Originally founded as the Salt River Valley Water Users’ Association in 1903 by ranchers and farmers in the Phoenix area during the construction of the Roosevelt Dam (once the world’s tallest masonry dam), the present-day SRP now also includes the Horse Mesa Dam in the adjacent Verde River watershed, and the C.C. Cragin Dam from the smaller East Clear Creek as sources of water. In total, SRP operates, maintains, and manages eight dams and seven reservoirs.
Sustainably managing these dams and watersheds, spread over 13,000 square-miles in northern and eastern Arizona, is a challenge that requires considerable manpower and resources. For that, SRP is counting on drone technology.
As the company’s chief UAS pilot, Devaney is happy to share how unmanned aerial vehicles (UAVs) are vital to SRP’s operations. “The main services that UAV’s provide to our hydrology units are mapping and inspection,” he says. “For example, we fly long-range, fixed-wing aircrafts that allow us to capture images of catchments from 400-plus acres in one flight. But as our catchment areas vary in size, sometimes it does not make sense to use UAS for mapping projects greater than 2,000 acres. For these bigger jobs we use a helicopter with imaging payloads.”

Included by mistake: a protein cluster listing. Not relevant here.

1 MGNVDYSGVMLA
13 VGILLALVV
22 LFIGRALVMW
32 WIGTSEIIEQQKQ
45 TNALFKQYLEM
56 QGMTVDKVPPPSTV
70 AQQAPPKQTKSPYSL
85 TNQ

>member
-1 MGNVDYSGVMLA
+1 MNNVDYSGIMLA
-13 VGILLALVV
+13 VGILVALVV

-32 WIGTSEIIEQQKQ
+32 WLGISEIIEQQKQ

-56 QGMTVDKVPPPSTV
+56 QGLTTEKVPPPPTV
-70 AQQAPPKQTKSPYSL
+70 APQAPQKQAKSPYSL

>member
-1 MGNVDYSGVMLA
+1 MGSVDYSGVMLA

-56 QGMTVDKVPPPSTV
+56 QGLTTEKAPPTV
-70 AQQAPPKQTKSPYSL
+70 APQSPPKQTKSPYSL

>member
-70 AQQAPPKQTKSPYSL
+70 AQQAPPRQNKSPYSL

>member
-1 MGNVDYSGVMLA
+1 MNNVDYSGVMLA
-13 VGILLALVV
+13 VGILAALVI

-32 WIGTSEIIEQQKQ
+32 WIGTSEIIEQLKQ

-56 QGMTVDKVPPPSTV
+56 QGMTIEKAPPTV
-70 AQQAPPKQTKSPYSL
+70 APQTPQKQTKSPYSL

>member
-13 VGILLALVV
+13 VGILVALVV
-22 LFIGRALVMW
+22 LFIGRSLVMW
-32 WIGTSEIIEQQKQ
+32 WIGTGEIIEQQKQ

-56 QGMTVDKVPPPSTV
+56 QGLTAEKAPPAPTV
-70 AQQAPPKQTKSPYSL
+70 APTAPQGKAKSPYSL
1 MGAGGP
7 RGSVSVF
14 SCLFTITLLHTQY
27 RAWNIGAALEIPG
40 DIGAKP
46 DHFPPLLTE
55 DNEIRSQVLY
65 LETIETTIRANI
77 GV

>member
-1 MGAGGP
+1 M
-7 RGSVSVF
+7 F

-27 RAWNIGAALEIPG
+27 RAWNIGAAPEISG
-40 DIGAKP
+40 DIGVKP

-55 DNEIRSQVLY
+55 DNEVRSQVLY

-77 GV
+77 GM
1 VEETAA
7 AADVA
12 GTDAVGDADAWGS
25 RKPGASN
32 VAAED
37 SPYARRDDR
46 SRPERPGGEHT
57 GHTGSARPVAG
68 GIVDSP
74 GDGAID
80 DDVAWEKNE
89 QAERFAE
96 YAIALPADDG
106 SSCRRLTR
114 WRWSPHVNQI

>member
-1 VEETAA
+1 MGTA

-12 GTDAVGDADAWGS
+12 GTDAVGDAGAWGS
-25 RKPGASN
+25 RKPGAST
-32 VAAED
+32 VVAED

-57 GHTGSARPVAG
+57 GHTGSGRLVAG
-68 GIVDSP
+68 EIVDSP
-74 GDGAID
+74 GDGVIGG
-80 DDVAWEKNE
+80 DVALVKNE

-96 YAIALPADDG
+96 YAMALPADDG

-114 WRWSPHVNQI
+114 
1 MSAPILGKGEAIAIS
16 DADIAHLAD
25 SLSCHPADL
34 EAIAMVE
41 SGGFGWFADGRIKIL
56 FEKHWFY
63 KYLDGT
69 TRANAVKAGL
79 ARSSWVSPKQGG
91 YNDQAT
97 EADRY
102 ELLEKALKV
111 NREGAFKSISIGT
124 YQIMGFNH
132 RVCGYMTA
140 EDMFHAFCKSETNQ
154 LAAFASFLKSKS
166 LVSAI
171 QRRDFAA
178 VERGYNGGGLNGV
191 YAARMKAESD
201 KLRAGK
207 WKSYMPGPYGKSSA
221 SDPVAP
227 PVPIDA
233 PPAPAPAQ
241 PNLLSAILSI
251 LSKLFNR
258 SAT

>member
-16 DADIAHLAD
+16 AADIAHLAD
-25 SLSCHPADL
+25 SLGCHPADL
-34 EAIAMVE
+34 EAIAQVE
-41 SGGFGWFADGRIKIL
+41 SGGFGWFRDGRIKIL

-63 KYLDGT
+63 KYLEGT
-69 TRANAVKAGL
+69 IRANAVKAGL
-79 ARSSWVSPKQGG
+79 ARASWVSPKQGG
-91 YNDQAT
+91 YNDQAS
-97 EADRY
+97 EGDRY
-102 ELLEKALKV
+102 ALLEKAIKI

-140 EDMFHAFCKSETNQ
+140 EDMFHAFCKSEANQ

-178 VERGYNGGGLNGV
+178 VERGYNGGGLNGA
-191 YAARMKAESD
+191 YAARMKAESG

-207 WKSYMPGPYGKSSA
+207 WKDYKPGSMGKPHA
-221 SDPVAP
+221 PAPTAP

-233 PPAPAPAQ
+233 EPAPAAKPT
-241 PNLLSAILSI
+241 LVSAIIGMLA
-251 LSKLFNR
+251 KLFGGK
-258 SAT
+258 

Not all jobs require them to fly high, however. The team also performs facilities inspection projects closer to the water surface, including examining the reservoirs of SRP. This task requires special skills and hardware, especially when they have to scan the structure of the dams in detail.
For this, Devaney’s team is well-equipped with UAVs that are not only nimble enough to hover around the dams’ exterior while looking for cracks, but are also compact enough to be able to fly inside them. These features are particularly useful during inspections of penstocks and inlet gates, which are the enclosed pipe structures that control water flow.